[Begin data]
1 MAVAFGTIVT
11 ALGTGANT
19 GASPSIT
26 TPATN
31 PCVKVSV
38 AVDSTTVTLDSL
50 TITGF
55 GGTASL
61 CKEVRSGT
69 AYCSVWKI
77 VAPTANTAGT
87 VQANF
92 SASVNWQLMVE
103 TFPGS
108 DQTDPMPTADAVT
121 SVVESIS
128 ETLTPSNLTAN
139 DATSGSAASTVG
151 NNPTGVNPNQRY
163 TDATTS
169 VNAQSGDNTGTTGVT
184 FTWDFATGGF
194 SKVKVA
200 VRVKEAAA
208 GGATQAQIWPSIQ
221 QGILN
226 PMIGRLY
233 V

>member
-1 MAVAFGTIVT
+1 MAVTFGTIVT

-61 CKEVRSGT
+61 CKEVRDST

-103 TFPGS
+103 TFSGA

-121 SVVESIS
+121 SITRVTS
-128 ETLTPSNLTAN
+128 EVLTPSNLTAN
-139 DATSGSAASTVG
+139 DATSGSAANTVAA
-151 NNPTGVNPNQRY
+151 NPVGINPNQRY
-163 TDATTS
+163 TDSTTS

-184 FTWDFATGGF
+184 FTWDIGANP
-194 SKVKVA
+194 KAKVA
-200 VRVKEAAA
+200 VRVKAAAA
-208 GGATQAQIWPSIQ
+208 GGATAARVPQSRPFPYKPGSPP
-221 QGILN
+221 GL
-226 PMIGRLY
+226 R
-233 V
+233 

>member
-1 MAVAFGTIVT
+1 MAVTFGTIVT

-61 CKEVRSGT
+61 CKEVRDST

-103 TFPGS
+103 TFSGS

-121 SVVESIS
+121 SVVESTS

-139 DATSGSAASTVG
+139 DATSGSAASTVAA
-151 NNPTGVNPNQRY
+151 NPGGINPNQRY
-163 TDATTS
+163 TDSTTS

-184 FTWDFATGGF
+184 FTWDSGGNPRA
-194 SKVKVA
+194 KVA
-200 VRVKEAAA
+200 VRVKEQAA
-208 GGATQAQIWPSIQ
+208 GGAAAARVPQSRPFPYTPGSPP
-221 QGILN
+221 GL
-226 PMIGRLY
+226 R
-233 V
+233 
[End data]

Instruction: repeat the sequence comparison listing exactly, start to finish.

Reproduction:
1 MAVAFGTIVT
11 ALGTGANT
19 GASPSIT
26 TPATN
31 PCVKVSV
38 AVDSTTVTLDSL
50 TITGF
55 GGTASL
61 CKEVRSGT
69 AYCSVWKI
77 VAPTANTAGT
87 VQANF
92 SASVNWQLMVE
103 TFPGS
108 DQTDPMPTADAVT
121 SVVESIS
128 ETLTPSNLTAN
139 DATSGSAASTVG
151 NNPTGVNPNQRY
163 TDATTS
169 VNAQSGDNTGTTGVT
184 FTWDFATGGF
194 SKVKVA
200 VRVKEAAA
208 GGATQAQIWPSIQ
221 QGILN
226 PMIGRLY
233 V

>member
-1 MAVAFGTIVT
+1 MAVTFGTIVT

-61 CKEVRSGT
+61 CKEVRDST

-103 TFPGS
+103 TFSGA

-121 SVVESIS
+121 SITRVTS
-128 ETLTPSNLTAN
+128 EVLTPSNLTAN
-139 DATSGSAASTVG
+139 DATSGSAANTVAA
-151 NNPTGVNPNQRY
+151 NPVGINPNQRY
-163 TDATTS
+163 TDSTTS

-184 FTWDFATGGF
+184 FTWDIGANP
-194 SKVKVA
+194 KAKVA
-200 VRVKEAAA
+200 VRVKAAAA
-208 GGATQAQIWPSIQ
+208 GGATAARVPQSRPFPYKPGSPP
-221 QGILN
+221 GL
-226 PMIGRLY
+226 R
-233 V
+233 

>member
-1 MAVAFGTIVT
+1 MAVTFGTIVT

-61 CKEVRSGT
+61 CKEVRDST

-103 TFPGS
+103 TFSGS

-121 SVVESIS
+121 SVVESTS

-139 DATSGSAASTVG
+139 DATSGSAASTVAA
-151 NNPTGVNPNQRY
+151 NPGGINPNQRY
-163 TDATTS
+163 TDSTTS

-184 FTWDFATGGF
+184 FTWDSGGNPRA
-194 SKVKVA
+194 KVA
-200 VRVKEAAA
+200 VRVKEQAA
-208 GGATQAQIWPSIQ
+208 GGAAAARVPQSRPFPYTPGSPP
-221 QGILN
+221 GL
-226 PMIGRLY
+226 R
-233 V
+233 